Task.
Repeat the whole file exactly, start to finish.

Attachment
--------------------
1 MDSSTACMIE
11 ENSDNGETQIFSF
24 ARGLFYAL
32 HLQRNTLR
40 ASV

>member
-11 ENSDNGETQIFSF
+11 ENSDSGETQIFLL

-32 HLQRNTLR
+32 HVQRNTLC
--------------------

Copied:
1 MDSSTACMIE
11 ENSDNGETQIFSF
24 ARGLFYAL
32 HLQRNTLR
40 ASV

>member
-11 ENSDNGETQIFSF
+11 ENSDSGETQIFLL

-32 HLQRNTLR
+32 HVQRNTLC